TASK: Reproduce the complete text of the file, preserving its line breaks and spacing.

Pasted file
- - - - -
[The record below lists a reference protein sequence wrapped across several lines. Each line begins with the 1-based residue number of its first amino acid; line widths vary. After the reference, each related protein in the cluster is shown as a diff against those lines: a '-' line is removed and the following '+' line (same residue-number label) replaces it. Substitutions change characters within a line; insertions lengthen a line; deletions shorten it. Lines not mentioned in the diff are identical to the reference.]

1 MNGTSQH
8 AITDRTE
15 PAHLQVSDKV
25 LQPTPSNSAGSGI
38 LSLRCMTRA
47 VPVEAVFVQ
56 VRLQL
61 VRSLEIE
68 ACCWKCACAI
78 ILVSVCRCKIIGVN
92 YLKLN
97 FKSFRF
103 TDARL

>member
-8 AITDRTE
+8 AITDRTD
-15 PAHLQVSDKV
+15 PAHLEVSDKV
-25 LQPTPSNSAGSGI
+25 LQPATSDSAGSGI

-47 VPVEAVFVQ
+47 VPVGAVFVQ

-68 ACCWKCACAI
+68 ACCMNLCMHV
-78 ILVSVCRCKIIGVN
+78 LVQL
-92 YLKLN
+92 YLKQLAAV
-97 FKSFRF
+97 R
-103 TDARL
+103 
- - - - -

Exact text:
[The record below lists a reference protein sequence wrapped across several lines. Each line begins with the 1-based residue number of its first amino acid; line widths vary. After the reference, each related protein in the cluster is shown as a diff against those lines: a '-' line is removed and the following '+' line (same residue-number label) replaces it. Substitutions change characters within a line; insertions lengthen a line; deletions shorten it. Lines not mentioned in the diff are identical to the reference.]

1 MNGTSQH
8 AITDRTE
15 PAHLQVSDKV
25 LQPTPSNSAGSGI
38 LSLRCMTRA
47 VPVEAVFVQ
56 VRLQL
61 VRSLEIE
68 ACCWKCACAI
78 ILVSVCRCKIIGVN
92 YLKLN
97 FKSFRF
103 TDARL

>member
-8 AITDRTE
+8 AITDRTD
-15 PAHLQVSDKV
+15 PAHLEVSDKV
-25 LQPTPSNSAGSGI
+25 LQPATSDSAGSGI

-47 VPVEAVFVQ
+47 VPVGAVFVQ

-68 ACCWKCACAI
+68 ACCMNLCMHV
-78 ILVSVCRCKIIGVN
+78 LVQL
-92 YLKLN
+92 YLKQLAAV
-97 FKSFRF
+97 R
-103 TDARL
+103 